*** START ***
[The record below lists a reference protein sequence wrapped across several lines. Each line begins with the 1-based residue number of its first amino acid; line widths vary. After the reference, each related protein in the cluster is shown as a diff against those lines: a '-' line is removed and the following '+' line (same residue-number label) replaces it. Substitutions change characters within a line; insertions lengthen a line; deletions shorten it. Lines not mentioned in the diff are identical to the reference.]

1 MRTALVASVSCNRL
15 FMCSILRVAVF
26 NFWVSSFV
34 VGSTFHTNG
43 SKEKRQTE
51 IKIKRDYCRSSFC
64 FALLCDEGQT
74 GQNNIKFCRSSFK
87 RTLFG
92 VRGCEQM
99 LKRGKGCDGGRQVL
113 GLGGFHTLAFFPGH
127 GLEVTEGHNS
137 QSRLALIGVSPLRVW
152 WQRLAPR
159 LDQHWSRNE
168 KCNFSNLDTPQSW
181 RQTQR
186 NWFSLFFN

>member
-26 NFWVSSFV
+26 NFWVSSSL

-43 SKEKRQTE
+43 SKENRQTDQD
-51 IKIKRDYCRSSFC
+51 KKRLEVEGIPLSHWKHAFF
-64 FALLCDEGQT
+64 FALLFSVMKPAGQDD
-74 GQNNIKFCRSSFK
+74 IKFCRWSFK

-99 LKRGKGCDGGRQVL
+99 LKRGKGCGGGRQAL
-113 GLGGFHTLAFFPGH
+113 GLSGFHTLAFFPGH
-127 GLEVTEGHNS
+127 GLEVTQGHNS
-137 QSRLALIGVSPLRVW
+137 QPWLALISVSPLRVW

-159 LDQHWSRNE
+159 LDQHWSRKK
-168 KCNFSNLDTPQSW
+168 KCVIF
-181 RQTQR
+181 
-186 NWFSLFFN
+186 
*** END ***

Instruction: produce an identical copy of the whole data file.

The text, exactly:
[The record below lists a reference protein sequence wrapped across several lines. Each line begins with the 1-based residue number of its first amino acid; line widths vary. After the reference, each related protein in the cluster is shown as a diff against those lines: a '-' line is removed and the following '+' line (same residue-number label) replaces it. Substitutions change characters within a line; insertions lengthen a line; deletions shorten it. Lines not mentioned in the diff are identical to the reference.]

1 MRTALVASVSCNRL
15 FMCSILRVAVF
26 NFWVSSFV
34 VGSTFHTNG
43 SKEKRQTE
51 IKIKRDYCRSSFC
64 FALLCDEGQT
74 GQNNIKFCRSSFK
87 RTLFG
92 VRGCEQM
99 LKRGKGCDGGRQVL
113 GLGGFHTLAFFPGH
127 GLEVTEGHNS
137 QSRLALIGVSPLRVW
152 WQRLAPR
159 LDQHWSRNE
168 KCNFSNLDTPQSW
181 RQTQR
186 NWFSLFFN

>member
-26 NFWVSSFV
+26 NFWVSSSL

-43 SKEKRQTE
+43 SKENRQTDQD
-51 IKIKRDYCRSSFC
+51 KKRLEVEGIPLSHWKHAFF
-64 FALLCDEGQT
+64 FALLFSVMKPAGQDD
-74 GQNNIKFCRSSFK
+74 IKFCRWSFK

-99 LKRGKGCDGGRQVL
+99 LKRGKGCGGGRQAL
-113 GLGGFHTLAFFPGH
+113 GLSGFHTLAFFPGH
-127 GLEVTEGHNS
+127 GLEVTQGHNS
-137 QSRLALIGVSPLRVW
+137 QPWLALISVSPLRVW

-159 LDQHWSRNE
+159 LDQHWSRKK
-168 KCNFSNLDTPQSW
+168 KCVIF
-181 RQTQR
+181 
-186 NWFSLFFN
+186 